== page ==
KYIV – We each have our own private Maidan memories. Some uplifting, far too many incredibly tragic, but all – forever vibrant and absolutely indelible. I will never forget my long walk home to the Maidan four days after the shooting stopped. As I made my way on February 24, 2014, down now hallowed Instytutska Street and across the Maidan, the silence and devastation were utterly unbelievable.
There was almost nowhere to walk with so much debris and still-smoldering rubble. Scores of everyday people were walking about stunned and silent, some carrying flowers, all crying, stopping at the sites where there were still fresh puddles of blood, bullet-scarred lampposts and trees.
During the final days of the battle, ordinary people had carried their wooden doors, cabinets, even refrigerators to the barricades. Bullet-ridden makeshift plywood shields and bloodied plastic construction helmets were still laying exactly where their Heroes had last carried them. With scores of people intentionally precision-shot through their heads and necks, the amount of blood on the streets and square was horrific.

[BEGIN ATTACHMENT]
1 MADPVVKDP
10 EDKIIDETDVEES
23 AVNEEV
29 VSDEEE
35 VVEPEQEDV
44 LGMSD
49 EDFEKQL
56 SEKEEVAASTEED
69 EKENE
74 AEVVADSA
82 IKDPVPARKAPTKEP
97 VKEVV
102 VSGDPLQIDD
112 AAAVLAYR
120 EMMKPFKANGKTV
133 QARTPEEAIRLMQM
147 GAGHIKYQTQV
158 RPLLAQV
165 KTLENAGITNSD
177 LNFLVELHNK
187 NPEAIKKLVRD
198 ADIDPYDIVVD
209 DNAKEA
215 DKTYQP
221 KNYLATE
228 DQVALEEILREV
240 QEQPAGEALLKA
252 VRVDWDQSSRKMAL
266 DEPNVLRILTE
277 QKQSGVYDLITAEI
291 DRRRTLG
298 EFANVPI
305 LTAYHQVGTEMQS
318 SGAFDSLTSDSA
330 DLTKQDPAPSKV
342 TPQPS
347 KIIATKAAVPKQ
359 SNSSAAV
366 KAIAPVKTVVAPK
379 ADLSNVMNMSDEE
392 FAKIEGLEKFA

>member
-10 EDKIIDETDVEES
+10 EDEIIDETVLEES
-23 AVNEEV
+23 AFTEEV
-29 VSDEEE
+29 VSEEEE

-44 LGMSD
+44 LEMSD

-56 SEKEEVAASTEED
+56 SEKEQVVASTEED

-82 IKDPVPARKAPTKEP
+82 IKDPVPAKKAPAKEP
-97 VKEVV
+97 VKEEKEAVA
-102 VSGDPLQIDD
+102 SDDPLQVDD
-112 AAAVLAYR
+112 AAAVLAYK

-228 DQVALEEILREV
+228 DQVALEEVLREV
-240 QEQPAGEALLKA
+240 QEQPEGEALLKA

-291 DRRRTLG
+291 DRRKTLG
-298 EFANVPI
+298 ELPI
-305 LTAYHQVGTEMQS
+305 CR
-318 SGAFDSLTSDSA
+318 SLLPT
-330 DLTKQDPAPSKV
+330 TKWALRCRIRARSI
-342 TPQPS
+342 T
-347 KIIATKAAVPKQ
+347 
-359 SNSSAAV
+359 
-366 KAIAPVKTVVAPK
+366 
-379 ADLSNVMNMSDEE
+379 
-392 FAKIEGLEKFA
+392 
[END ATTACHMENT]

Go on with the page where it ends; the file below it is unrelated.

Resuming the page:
Just two years on, I am still drawn to the photos and makeshift memorials to those who gave their lives so that Ukraine would be free, those of Ukraine’s Greatest Generation. Private, painful memories that make up our common Maidan destiny, the destiny of those who lived to remember those who died…